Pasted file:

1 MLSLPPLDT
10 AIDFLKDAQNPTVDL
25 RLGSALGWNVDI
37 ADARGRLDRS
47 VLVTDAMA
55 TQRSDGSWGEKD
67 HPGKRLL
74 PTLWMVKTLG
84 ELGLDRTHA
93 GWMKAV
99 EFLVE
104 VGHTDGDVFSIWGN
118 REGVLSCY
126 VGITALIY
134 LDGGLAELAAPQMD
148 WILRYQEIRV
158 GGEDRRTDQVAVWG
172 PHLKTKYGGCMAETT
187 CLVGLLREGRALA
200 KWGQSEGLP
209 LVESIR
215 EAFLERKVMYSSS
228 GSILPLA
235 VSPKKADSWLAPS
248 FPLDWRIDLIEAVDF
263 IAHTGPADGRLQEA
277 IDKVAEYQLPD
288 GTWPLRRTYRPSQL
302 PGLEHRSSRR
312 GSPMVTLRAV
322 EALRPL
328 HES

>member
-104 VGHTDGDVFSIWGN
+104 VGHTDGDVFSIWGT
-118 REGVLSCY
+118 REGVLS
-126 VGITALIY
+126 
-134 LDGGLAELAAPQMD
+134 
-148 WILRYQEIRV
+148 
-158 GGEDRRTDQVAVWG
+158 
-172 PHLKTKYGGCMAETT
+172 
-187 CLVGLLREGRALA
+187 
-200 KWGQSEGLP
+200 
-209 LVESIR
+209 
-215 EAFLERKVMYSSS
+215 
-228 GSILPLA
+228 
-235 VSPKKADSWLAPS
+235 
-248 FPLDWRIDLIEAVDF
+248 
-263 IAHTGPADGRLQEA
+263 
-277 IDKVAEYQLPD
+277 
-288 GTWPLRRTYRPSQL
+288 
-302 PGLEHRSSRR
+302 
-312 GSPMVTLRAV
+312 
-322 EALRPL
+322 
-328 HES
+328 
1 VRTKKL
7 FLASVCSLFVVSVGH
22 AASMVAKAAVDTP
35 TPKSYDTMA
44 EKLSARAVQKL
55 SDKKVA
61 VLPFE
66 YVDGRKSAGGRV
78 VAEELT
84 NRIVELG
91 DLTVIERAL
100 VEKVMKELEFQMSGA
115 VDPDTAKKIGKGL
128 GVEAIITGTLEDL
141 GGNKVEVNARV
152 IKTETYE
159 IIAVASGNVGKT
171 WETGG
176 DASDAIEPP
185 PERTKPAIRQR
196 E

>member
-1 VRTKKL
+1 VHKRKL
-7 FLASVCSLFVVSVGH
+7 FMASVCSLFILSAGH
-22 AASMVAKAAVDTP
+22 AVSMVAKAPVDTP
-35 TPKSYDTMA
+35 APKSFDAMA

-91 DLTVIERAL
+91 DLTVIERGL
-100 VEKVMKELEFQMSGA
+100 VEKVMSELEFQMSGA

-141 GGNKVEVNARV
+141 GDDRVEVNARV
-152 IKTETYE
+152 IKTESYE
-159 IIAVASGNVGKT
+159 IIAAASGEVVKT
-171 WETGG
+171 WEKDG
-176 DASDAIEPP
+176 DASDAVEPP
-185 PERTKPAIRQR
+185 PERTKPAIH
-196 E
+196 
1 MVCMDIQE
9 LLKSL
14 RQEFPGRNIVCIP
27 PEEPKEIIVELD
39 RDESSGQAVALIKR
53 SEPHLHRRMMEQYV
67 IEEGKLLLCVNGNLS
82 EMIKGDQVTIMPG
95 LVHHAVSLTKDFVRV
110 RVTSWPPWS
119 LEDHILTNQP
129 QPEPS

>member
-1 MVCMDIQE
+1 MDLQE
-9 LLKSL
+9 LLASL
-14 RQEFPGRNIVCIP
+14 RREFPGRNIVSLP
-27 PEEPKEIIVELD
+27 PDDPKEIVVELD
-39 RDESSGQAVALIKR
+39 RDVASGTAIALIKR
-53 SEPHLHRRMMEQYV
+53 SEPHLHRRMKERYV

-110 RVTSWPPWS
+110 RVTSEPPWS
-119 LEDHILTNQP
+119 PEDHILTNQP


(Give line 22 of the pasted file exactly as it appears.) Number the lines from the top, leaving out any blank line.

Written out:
215 EAFLERKVMYSSS